Vietnam's claims do not hold water
Updated: 2014-05-09 07:55
By Li Jieyu (China Daily)
In safeguarding its marine rights and interests, China attaches great importance to legitimacy. In dealing with the disputes in the South China Sea, China complies with the United Nations Convention on the Law of the Sea and international norms.
UNCLOS grants coastal states sovereignty over territorial seas and sovereign rights to explore and exploit the natural resources in exclusive economic zones. In 1996, China drew baselines for the Xisha Islands and measured the territorial sea and exclusive economic zones accordingly.
China abides by UNCLOS in exploring and exploiting natural gas and oil resources in the South China Sea, and Vietnam has no right to criticize China's drilling platform that has entered into operation near the Xisha Islands.
As petroleum and natural gas resources are located mainly on the continental shelf, the fishing resources are probably the most important resources in exclusive economic zones, and because of the increasing number of Vietnamese fishermen in China's territorial waters around the Xisha Islands, Hainan province had to issue special regulations to maintain security in 2013.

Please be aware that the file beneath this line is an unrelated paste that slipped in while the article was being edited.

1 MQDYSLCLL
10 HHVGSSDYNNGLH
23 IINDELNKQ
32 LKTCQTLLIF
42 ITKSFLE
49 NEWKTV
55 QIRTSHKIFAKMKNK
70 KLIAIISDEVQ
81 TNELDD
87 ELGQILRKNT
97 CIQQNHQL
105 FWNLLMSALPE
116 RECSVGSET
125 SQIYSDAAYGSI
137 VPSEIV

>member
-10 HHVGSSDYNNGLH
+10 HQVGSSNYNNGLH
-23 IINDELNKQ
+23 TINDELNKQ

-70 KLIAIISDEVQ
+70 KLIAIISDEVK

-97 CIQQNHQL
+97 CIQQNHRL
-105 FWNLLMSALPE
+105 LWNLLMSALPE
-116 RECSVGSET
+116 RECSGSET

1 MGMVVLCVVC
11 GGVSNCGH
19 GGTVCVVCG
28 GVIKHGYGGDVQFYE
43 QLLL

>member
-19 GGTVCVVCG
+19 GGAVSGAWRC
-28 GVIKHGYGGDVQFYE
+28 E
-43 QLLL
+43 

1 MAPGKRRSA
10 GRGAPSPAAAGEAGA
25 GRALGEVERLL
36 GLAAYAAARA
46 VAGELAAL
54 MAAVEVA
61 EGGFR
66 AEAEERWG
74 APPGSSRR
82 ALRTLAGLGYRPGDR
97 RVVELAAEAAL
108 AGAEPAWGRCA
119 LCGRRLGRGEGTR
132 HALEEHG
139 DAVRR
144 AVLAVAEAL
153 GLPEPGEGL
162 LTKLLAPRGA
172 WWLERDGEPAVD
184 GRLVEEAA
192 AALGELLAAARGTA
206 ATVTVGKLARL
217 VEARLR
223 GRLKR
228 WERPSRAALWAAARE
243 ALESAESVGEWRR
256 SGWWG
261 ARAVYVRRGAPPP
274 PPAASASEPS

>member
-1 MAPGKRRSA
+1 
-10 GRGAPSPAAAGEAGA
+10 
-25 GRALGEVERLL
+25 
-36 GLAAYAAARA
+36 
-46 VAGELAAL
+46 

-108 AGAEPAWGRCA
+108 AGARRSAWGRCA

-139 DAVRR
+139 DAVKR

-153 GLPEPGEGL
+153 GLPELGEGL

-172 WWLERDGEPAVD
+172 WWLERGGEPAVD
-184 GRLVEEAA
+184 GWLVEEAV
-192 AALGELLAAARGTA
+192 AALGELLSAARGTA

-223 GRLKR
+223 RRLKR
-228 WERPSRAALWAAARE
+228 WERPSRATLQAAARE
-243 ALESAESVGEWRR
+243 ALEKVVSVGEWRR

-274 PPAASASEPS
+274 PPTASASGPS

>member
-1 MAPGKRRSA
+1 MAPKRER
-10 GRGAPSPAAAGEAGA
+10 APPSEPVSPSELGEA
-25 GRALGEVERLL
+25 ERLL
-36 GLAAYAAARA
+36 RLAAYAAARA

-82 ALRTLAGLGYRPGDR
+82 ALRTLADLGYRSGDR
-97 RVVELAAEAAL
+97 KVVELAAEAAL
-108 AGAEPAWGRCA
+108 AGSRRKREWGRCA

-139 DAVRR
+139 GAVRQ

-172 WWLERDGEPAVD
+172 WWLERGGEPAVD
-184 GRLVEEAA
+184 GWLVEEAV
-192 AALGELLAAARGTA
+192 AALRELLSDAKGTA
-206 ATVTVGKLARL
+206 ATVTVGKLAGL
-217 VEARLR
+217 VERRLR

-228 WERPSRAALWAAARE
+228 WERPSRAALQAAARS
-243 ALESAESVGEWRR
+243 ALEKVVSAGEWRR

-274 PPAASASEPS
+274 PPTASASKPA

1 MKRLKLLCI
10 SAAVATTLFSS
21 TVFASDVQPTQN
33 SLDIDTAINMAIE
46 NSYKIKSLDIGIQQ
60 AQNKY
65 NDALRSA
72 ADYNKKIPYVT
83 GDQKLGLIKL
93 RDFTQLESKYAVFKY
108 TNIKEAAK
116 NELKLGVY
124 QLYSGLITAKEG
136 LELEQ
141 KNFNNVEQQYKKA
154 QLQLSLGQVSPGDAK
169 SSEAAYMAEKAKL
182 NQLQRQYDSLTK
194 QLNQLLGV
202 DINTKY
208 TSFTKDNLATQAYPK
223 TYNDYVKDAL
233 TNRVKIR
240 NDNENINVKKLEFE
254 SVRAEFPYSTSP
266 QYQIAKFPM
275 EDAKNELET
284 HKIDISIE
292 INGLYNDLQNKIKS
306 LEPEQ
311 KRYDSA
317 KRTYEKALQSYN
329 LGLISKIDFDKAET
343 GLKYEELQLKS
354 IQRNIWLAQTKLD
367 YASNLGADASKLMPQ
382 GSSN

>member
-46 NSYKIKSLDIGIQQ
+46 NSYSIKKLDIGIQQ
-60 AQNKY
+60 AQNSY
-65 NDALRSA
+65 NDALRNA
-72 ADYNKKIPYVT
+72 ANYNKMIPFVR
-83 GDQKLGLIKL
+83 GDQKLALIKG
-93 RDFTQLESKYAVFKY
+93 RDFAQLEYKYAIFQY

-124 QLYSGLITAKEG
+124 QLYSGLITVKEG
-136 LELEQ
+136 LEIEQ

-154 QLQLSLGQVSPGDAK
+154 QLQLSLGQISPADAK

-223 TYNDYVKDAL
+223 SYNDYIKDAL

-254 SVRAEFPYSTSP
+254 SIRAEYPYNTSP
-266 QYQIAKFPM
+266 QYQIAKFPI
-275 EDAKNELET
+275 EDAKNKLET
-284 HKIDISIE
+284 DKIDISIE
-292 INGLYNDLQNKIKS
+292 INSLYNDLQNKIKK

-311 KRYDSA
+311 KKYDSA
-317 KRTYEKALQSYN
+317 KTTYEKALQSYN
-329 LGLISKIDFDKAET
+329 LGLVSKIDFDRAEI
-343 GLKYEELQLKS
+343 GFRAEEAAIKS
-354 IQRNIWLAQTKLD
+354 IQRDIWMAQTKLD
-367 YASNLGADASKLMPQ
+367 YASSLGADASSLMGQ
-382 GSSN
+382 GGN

From the past to now, Vietnam proclaims the marine areas where it is exploiting and exploring for oil and natural gas resources are within its exclusive economic zones, which is groundless and in violation of UNCLOS. In 1992, China authorized Crestone in America to explore and exploit natural resources in Wan-an Bank, however, Vietnam moved a drilling rig there, and sent gunboats and armed fishing vessels to make trouble.
Baselines are starting points to measure territorial sea, exclusive economic zones and continental shelf, and there are three types, among which, straight baselines are one. Where the coastline is deeply indented or there is a fringe of islands in the immediate vicinity of the coast, coastal states may select appropriate base points and connect them to form straight baselines. From the perspective of international practice, offshore islands used as base points should in general be no further than 24 nautical miles from a country's coast. Vietnam has adopted straight baselines using nine offshore islands that are small and isolated, and more seriously, distant from the coast. Five of the aforementioned offshore isles are at a distance more than 50 nautical miles from Vietnam's coast. It is Vietnam not China that is disregarding UNCLOS.